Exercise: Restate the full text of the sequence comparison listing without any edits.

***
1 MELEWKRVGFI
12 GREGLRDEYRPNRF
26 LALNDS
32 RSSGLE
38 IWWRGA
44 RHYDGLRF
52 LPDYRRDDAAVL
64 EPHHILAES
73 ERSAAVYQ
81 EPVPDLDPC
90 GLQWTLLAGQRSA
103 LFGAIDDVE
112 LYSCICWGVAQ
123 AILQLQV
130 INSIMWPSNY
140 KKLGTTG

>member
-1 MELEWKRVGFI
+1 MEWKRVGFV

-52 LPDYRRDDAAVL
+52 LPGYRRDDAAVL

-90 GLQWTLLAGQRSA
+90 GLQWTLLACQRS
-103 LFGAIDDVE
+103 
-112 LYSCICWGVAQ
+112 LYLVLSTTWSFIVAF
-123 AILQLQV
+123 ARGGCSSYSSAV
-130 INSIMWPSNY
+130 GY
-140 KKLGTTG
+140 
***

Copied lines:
1 MELEWKRVGFI
12 GREGLRDEYRPNRF
26 LALNDS
32 RSSGLE
38 IWWRGA
44 RHYDGLRF
52 LPDYRRDDAAVL
64 EPHHILAES
73 ERSAAVYQ
81 EPVPDLDPC
90 GLQWTLLAGQRSA
103 LFGAIDDVE
112 LYSCICWGVAQ
123 AILQLQV
130 INSIMWPSNY
140 KKLGTTG

>member
-1 MELEWKRVGFI
+1 MEWKRVGFV

-52 LPDYRRDDAAVL
+52 LPGYRRDDAAVL

-90 GLQWTLLAGQRSA
+90 GLQWTLLACQRS
-103 LFGAIDDVE
+103 
-112 LYSCICWGVAQ
+112 LYLVLSTTWSFIVAF
-123 AILQLQV
+123 ARGGCSSYSSAV
-130 INSIMWPSNY
+130 GY
-140 KKLGTTG
+140 